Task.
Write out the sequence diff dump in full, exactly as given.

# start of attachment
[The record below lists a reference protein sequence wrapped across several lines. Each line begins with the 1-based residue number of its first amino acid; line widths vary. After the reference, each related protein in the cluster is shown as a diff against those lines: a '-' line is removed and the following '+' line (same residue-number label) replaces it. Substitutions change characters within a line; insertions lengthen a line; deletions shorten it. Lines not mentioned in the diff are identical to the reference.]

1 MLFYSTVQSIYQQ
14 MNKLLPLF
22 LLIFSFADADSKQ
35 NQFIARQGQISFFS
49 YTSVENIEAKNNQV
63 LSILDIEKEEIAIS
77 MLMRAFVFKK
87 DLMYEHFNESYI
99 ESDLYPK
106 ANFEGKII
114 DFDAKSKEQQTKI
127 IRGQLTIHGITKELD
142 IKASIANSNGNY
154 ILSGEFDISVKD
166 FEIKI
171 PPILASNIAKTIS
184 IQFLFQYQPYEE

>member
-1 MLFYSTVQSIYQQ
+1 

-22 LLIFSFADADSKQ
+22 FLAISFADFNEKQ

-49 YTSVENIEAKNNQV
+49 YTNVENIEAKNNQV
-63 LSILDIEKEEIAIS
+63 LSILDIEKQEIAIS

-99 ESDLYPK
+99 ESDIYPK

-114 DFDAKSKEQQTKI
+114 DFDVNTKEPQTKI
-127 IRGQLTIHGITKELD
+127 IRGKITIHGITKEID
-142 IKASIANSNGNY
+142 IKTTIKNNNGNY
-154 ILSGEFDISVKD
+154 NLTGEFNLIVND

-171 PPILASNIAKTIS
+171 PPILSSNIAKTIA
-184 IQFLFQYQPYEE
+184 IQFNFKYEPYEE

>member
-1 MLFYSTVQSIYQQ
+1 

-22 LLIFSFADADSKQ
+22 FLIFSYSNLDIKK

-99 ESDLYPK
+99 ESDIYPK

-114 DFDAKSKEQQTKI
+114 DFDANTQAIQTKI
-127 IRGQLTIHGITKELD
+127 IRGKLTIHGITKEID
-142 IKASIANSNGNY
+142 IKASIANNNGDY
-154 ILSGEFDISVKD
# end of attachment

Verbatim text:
[The record below lists a reference protein sequence wrapped across several lines. Each line begins with the 1-based residue number of its first amino acid; line widths vary. After the reference, each related protein in the cluster is shown as a diff against those lines: a '-' line is removed and the following '+' line (same residue-number label) replaces it. Substitutions change characters within a line; insertions lengthen a line; deletions shorten it. Lines not mentioned in the diff are identical to the reference.]

1 MLFYSTVQSIYQQ
14 MNKLLPLF
22 LLIFSFADADSKQ
35 NQFIARQGQISFFS
49 YTSVENIEAKNNQV
63 LSILDIEKEEIAIS
77 MLMRAFVFKK
87 DLMYEHFNESYI
99 ESDLYPK
106 ANFEGKII
114 DFDAKSKEQQTKI
127 IRGQLTIHGITKELD
142 IKASIANSNGNY
154 ILSGEFDISVKD
166 FEIKI
171 PPILASNIAKTIS
184 IQFLFQYQPYEE

>member
-1 MLFYSTVQSIYQQ
+1 

-22 LLIFSFADADSKQ
+22 FLAISFADFNEKQ

-49 YTSVENIEAKNNQV
+49 YTNVENIEAKNNQV
-63 LSILDIEKEEIAIS
+63 LSILDIEKQEIAIS

-99 ESDLYPK
+99 ESDIYPK

-114 DFDAKSKEQQTKI
+114 DFDVNTKEPQTKI
-127 IRGQLTIHGITKELD
+127 IRGKITIHGITKEID
-142 IKASIANSNGNY
+142 IKTTIKNNNGNY
-154 ILSGEFDISVKD
+154 NLTGEFNLIVND

-171 PPILASNIAKTIS
+171 PPILSSNIAKTIA
-184 IQFLFQYQPYEE
+184 IQFNFKYEPYEE

>member
-1 MLFYSTVQSIYQQ
+1 

-22 LLIFSFADADSKQ
+22 FLIFSYSNLDIKK

-99 ESDLYPK
+99 ESDIYPK

-114 DFDAKSKEQQTKI
+114 DFDANTQAIQTKI
-127 IRGQLTIHGITKELD
+127 IRGKLTIHGITKEID
-142 IKASIANSNGNY
+142 IKASIANNNGDY
-154 ILSGEFDISVKD